Love and ruffled feathers

Baby Mohio with his big brother Pukekohe on Tiritiri Matangi in January 2015. Photo: Annette de...
Baby Mohio with his big brother Pukekohe on Tiritiri Matangi in January 2015. Photo: Annette de Raat.
Mohio, still without full adult plumage, at Burwood in November last year. Photo: Eeva-Katri...
Mohio, still without full adult plumage, at Burwood in November last year. Photo: Eeva-Katri Kumpula.
Mohio and Marokopa meet at Burwood last November. The difference in their plumage was quite...
Mohio and Marokopa meet at Burwood last November. The difference in their plumage was quite obvious. Photo by Eeva-Katri Kumpula.
Marokopa and Mohio greet each other with a ‘‘kiss’’.  Photo by Eeva-Katri Kumpula.
Marokopa and Mohio greet each other with a ‘‘kiss’’. Photo by Eeva-Katri Kumpula.

Eeva-Katri Kumpula, an enthusiastic follower of New Zealand’s conservation programmes, has followed the fortunes of Mohio the takahe chick, an Aucklander returning to his roots in the South.

Mohio the young takahe was hatched on Tiritiri Matangi, an island sanctuary near Auckland, in November 2014. There, takahe have been roaming free for a long time now and are very popular with visitors.

The territory of Mohio’s mum, Cheesecake, and dad, Te Mingi,  was near the lighthouse and visitor centre on Tiritiri, so when he was a chick, Mohio was often running around people’s feet when they were having picnics on the grass.

His big brother Pukekohe (a yearling, the previous year’s chick) was very close to him, and took more care of him than his parents did!

The Doc researchers, always looking to optimise the breeding programme, did not think Te Mingi and Cheesecake were an ideal genetic match, and so decided in September 2015 that they would be separated: Mohio was sent to Tawharanui Open Sanctuary with his dad and big brother, while Cheesecake stayed on Tiritiri.

In Tawharanui, Te Mingi quickly found a new partner, but Pukekohe wasn’t too interested in the local ladies: he preferred to hang out with  Mohio, still caring for him.

But then another takahe started bullying Mohio, and he had to be taken to Auckland Zoo hospital at the beginning of November for treatment, and from there was sent on to Burwood Takahe Recovery Centre in Fiordland for some specialist care, as he was losing weight, and his feathers were still underdeveloped, much like a chick’s.

In Burwood he was paired with another young male takahe at first, but that was not a good match, and the Doc rangers decided to try a female takahe, Marokopa, as his pen-mate.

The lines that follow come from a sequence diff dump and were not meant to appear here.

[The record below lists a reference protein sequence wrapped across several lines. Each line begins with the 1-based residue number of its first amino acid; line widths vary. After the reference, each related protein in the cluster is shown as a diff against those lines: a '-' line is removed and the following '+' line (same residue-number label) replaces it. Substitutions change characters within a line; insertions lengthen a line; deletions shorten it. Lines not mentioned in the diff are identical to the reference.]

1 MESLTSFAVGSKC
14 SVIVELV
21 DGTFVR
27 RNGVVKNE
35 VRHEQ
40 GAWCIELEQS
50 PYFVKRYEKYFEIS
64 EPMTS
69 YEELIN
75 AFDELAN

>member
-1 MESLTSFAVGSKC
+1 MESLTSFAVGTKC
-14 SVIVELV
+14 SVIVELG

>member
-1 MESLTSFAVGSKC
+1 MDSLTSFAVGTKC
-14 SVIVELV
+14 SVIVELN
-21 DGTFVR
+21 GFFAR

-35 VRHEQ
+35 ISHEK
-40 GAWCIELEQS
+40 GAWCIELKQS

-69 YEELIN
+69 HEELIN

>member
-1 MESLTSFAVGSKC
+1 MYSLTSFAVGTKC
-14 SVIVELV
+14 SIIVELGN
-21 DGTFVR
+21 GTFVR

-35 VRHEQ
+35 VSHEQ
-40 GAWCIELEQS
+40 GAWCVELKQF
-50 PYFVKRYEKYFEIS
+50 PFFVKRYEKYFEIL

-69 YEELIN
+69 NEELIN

Marokopa was a true Fiordland girl, having been hatched at Burwood in November 2014, and she had already seen a Fiordland winter. So she was exactly the same age as Mohio, but her plumage was already that of an adult takahe.

The sparks of attraction flew, and Marokopa soon took the shy Mohio under her wing, leading him to the feeding hopper, and showing him how to dig tussock and other roots, as our "tropical boy" was not used to such plants! Soon Mohio got his confidence back, and he and Marokopa grew very close.

They preened each other’s feathers, fed each other little treats, called out to each other, bathed together, and Mohio started putting on weight.

In January this year the Takahe Recovery programme decided that Mohio and Marokopa should be sent as a breeding pair to Orokonui Ecosanctuary, where Paku and Quammen and their surrogate chick Kotahi were already doing well.

Mohio and Marokopa were taken from Burwood to the grassy area in the lower valley of the ecosanctuary where they could establish a territory of their own.

There they found the surroundings well-suited to them, as the Orokonui stream provided a perfect place for bathing, which takahe love to do daily, and there were good grasses and seeds for feeding.

A bit nervous at first, they slowly started to explore their new home, and Mohio would often climb up the fence line, finding ripe grasses with lots of seeds, and then come back down to the stream to get Marokopa to join him as well.

As they settled in they were often observed by volunteers going about their tasks. Their takahe pair calls filled the air, and it was obvious they were mates.

By next summer they will both be two years old, and of breeding age.

With luck, in a season or two, visitors may be able to see two takahe families at Orokonui.

- Eeva-Katri Kumpula is a postgraduate student of pharmacy at the University of Otago and a volunteer at Orokonui Ecosanctuary.

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